Legacy Code

What Does Legacy Code Mean?

Legacy code refers to an application system source code type that is no longer supported. Legacy code can also refer to unsupported operating systems, hardware and formats. In most cases, legacy code is converted to a modern software language and platform. However, to retain familiar user functionality, legacy code is sometimes carried into new environments.

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Techopedia Explains Legacy Code

There is a common, false perception that legacy code is old. Although some software developers look at legacy code as a poorly written program, legacy code actually describes a code base that is no longer engineered but continually patched. Over time, an unlimited number of modifications may be made to a code base based on customer demand, causing what was originally well-written code to evolve into a complex monster.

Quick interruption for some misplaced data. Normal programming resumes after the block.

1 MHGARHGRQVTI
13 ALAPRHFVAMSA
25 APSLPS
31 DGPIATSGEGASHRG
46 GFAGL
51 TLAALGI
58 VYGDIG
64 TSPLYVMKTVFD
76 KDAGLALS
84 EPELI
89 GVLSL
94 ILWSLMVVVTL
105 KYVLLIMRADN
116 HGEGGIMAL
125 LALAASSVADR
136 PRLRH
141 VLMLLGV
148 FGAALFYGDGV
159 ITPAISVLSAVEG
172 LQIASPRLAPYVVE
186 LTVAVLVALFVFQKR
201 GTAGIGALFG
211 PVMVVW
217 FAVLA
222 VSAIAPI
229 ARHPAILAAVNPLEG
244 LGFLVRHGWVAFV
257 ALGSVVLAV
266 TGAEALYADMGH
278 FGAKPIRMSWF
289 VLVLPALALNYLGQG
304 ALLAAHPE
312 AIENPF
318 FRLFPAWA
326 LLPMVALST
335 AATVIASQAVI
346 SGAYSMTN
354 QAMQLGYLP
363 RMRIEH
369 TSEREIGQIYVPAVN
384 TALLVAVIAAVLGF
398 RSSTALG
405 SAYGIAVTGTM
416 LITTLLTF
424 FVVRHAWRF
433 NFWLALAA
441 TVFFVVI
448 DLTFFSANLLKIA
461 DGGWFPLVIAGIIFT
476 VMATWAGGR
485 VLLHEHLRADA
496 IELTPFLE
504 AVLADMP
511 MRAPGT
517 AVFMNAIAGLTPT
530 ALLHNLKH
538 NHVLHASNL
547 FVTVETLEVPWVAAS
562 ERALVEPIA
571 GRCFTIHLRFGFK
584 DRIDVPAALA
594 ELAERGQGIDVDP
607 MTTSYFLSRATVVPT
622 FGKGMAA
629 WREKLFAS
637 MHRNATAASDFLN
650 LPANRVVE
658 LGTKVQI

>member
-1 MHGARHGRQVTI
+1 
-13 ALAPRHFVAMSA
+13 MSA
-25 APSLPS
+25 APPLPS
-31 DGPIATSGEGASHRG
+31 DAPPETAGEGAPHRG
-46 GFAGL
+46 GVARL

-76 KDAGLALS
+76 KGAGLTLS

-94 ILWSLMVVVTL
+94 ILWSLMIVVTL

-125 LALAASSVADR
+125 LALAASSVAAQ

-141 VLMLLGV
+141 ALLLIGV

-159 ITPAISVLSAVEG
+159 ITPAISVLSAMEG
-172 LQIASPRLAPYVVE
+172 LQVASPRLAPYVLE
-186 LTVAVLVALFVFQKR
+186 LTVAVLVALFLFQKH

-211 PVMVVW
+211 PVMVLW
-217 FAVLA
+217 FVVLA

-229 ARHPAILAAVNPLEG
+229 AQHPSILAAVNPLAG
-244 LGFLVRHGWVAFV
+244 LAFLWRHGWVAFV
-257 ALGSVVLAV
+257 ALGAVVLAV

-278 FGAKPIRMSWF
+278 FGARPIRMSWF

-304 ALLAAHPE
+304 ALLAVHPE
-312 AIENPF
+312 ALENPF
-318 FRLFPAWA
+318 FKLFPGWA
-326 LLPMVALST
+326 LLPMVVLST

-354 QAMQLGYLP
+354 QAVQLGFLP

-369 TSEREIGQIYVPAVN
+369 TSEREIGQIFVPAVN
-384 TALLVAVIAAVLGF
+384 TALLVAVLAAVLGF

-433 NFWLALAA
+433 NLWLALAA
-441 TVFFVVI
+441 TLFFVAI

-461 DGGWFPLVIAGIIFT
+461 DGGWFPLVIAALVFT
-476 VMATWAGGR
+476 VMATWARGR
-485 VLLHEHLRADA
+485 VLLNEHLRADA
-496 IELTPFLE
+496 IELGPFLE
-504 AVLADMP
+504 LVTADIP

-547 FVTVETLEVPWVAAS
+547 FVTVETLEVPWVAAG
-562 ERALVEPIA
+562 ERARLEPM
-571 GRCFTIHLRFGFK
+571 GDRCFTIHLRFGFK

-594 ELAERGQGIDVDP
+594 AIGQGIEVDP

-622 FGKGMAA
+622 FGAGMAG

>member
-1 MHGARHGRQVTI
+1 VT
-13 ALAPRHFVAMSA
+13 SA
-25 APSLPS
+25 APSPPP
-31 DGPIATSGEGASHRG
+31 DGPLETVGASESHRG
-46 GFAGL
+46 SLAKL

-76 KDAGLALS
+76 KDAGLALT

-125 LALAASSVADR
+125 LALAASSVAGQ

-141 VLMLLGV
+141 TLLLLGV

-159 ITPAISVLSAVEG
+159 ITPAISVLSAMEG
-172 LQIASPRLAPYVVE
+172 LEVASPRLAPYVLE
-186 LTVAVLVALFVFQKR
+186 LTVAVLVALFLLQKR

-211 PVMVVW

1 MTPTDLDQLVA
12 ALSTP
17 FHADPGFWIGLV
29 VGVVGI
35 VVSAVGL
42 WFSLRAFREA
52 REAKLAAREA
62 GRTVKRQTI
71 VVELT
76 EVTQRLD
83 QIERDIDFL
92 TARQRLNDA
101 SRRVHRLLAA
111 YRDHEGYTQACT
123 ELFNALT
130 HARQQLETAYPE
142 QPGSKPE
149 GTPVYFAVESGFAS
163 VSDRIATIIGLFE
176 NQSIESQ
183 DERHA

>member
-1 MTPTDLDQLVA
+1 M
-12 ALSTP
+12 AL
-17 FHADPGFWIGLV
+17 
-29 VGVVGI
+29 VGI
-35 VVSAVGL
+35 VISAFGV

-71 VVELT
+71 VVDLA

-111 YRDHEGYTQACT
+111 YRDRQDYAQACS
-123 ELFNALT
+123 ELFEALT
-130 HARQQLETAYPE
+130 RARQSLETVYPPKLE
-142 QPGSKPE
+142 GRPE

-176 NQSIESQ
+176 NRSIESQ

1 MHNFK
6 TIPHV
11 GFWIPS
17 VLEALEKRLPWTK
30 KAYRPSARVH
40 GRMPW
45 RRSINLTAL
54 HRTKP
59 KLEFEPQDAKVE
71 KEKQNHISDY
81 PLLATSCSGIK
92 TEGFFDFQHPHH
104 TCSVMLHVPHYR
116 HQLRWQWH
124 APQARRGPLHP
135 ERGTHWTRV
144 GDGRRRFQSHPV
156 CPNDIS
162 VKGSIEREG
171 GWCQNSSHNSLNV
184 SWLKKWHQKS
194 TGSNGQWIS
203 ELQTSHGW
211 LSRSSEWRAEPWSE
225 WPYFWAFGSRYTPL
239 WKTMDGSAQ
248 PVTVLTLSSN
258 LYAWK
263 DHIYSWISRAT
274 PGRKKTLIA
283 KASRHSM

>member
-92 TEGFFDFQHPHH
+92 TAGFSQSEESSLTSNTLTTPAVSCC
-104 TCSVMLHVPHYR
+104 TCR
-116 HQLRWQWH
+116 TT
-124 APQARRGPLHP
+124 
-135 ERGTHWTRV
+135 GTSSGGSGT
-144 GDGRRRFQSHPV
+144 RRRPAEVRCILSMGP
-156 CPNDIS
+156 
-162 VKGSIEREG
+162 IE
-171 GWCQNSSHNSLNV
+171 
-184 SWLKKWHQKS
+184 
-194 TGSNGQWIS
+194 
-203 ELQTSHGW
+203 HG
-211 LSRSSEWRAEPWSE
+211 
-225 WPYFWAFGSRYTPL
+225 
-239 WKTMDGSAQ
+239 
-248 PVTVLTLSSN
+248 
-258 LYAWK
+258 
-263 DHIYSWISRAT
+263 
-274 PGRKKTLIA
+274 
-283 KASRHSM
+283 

A software developer will recognize legacy code when a feature cannot be added without breaking another logic. At this point, the developers may begin lobbying for a new system.

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Margaret Rouse
Technology Expert

Margaret is an award-winning technical writer and teacher known for her ability to explain complex technical subjects to a non-technical business audience. Over the past twenty years, her IT definitions have been published by Que in an encyclopedia of technology terms and cited in articles by the New York Times, Time Magazine, USA Today, ZDNet, PC Magazine, and Discovery Magazine. She joined Techopedia in 2011. Margaret's idea of a fun day is helping IT and business professionals learn to speak each other’s highly specialized languages.